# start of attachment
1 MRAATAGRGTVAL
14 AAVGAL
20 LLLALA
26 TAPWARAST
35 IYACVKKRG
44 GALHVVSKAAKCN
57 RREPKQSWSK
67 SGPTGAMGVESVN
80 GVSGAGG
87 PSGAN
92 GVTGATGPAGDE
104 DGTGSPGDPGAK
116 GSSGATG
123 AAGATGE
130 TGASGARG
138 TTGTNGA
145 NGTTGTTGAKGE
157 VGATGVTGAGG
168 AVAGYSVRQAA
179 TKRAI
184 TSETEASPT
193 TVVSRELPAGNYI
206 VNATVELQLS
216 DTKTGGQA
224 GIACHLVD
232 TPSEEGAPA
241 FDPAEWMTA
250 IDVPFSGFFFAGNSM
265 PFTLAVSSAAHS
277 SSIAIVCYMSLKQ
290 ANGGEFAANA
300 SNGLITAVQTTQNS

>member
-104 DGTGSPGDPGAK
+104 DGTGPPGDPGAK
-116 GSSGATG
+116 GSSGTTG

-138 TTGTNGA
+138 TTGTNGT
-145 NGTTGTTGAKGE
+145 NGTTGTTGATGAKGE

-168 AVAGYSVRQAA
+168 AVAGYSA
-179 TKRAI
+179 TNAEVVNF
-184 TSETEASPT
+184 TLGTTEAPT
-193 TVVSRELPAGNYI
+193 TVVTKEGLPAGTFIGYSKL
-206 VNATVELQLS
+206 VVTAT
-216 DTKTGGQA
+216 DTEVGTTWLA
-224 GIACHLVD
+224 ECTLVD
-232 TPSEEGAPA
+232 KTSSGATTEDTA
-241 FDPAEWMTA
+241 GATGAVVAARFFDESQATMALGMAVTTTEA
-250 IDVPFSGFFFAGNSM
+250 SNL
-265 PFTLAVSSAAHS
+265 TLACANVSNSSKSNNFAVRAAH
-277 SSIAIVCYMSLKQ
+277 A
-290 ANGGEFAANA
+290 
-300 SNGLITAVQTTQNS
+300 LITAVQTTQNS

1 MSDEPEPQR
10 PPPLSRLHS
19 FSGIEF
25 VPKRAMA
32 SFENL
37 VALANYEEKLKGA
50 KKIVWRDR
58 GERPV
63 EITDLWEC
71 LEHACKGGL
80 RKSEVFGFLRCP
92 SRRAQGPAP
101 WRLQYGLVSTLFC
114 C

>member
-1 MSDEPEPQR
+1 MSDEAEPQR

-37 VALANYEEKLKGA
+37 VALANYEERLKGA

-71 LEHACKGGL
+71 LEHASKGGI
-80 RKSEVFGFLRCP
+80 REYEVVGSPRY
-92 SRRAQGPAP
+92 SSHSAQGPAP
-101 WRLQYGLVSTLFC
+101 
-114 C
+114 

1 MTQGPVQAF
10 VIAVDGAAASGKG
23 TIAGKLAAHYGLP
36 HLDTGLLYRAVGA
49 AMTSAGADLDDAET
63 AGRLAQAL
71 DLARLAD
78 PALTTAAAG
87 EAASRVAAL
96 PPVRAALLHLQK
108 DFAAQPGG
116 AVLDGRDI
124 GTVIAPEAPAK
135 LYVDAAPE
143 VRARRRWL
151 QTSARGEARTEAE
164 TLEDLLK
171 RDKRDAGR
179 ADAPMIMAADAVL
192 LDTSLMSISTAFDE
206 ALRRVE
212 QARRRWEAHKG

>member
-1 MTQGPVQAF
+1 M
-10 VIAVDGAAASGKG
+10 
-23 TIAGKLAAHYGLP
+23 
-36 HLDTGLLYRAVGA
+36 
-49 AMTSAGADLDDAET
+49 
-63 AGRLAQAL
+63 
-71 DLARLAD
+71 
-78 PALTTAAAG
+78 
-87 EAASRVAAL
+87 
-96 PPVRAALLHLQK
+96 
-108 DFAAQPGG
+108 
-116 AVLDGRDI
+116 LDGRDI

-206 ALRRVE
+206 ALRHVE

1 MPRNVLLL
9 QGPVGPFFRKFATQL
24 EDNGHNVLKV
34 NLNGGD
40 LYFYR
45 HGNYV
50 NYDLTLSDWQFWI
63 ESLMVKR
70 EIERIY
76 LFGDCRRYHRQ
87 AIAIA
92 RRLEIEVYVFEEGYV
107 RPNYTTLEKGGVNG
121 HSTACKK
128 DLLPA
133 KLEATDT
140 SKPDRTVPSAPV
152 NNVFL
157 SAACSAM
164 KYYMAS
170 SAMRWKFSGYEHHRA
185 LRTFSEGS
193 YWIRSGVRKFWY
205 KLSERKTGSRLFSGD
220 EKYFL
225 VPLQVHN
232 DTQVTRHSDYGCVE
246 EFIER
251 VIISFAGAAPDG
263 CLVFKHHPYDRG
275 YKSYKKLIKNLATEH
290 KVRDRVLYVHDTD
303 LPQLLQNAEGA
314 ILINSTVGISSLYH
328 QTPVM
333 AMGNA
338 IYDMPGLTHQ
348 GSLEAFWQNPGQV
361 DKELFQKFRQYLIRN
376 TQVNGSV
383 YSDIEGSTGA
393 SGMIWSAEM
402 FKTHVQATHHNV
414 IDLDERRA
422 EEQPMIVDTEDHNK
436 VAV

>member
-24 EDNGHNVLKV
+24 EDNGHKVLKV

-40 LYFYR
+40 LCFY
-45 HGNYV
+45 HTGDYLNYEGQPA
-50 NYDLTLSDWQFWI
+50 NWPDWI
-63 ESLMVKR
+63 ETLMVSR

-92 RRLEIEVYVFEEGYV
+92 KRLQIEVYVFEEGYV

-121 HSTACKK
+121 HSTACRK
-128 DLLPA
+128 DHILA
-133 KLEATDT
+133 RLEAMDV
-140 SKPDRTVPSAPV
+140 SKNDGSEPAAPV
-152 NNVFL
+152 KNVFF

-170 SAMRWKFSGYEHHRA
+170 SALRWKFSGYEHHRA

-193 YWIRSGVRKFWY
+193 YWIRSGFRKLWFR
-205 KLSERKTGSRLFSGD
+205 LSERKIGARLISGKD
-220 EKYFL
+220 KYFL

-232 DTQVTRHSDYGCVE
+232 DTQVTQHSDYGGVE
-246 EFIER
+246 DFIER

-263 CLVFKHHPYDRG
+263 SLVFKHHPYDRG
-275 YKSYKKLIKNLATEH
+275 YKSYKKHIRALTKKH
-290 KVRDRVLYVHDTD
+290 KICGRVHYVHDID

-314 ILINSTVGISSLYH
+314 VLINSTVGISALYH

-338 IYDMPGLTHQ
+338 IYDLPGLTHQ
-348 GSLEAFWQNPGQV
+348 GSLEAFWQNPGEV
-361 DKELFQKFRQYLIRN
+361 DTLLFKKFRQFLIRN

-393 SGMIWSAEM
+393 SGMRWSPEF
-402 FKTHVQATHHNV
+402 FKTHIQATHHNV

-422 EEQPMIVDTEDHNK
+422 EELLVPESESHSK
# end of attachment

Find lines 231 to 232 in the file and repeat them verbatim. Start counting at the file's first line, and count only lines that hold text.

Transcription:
-275 YKSYKKLIKNLATEH
+275 YKSYKKHIRALTKKH